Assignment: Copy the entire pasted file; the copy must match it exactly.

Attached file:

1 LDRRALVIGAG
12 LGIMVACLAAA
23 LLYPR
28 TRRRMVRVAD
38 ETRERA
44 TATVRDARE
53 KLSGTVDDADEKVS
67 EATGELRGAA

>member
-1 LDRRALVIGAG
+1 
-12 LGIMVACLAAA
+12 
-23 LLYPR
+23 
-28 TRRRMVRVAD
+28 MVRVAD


1 LDRRALVIGAG
12 LGIMVACLAAA
23 LLYPR
28 TRRRMVRVAD
38 ETRERA
44 TATVRDARE
53 KLSGTVDDADEKVS
67 EATGELRGAA

>member
-1 LDRRALVIGAG
+1 
-12 LGIMVACLAAA
+12 
-23 LLYPR
+23 
-28 TRRRMVRVAD
+28 MVRVAD